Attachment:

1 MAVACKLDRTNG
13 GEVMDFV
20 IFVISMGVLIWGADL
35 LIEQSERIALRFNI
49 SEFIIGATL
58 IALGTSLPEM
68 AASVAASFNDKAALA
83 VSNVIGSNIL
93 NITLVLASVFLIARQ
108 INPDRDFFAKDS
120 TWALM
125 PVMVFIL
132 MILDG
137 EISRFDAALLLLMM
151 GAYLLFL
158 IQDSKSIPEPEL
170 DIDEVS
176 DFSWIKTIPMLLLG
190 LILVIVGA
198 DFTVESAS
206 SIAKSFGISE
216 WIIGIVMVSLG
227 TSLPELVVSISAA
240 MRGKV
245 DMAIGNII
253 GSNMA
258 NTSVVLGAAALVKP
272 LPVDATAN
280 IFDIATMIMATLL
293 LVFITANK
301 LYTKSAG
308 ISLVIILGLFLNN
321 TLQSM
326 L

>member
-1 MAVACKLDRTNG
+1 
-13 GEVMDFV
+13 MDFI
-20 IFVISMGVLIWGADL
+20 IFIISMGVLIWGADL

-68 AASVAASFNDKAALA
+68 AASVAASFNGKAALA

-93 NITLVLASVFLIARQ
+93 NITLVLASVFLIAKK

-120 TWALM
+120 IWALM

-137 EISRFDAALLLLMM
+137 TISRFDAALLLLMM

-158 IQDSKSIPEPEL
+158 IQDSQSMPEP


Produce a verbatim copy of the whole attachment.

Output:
1 MAVACKLDRTNG
13 GEVMDFV
20 IFVISMGVLIWGADL
35 LIEQSERIALRFNI
49 SEFIIGATL
58 IALGTSLPEM
68 AASVAASFNDKAALA
83 VSNVIGSNIL
93 NITLVLASVFLIARQ
108 INPDRDFFAKDS
120 TWALM
125 PVMVFIL
132 MILDG
137 EISRFDAALLLLMM
151 GAYLLFL
158 IQDSKSIPEPEL
170 DIDEVS
176 DFSWIKTIPMLLLG
190 LILVIVGA
198 DFTVESAS
206 SIAKSFGISE
216 WIIGIVMVSLG
227 TSLPELVVSISAA
240 MRGKV
245 DMAIGNII
253 GSNMA
258 NTSVVLGAAALVKP
272 LPVDATAN
280 IFDIATMIMATLL
293 LVFITANK
301 LYTKSAG
308 ISLVIILGLFLNN
321 TLQSM
326 L

>member
-1 MAVACKLDRTNG
+1 
-13 GEVMDFV
+13 MDFI
-20 IFVISMGVLIWGADL
+20 IFIISMGVLIWGADL

-68 AASVAASFNDKAALA
+68 AASVAASFNGKAALA

-93 NITLVLASVFLIARQ
+93 NITLVLASVFLIAKK

-120 TWALM
+120 IWALM

-137 EISRFDAALLLLMM
+137 TISRFDAALLLLMM

-158 IQDSKSIPEPEL
+158 IQDSQSMPEP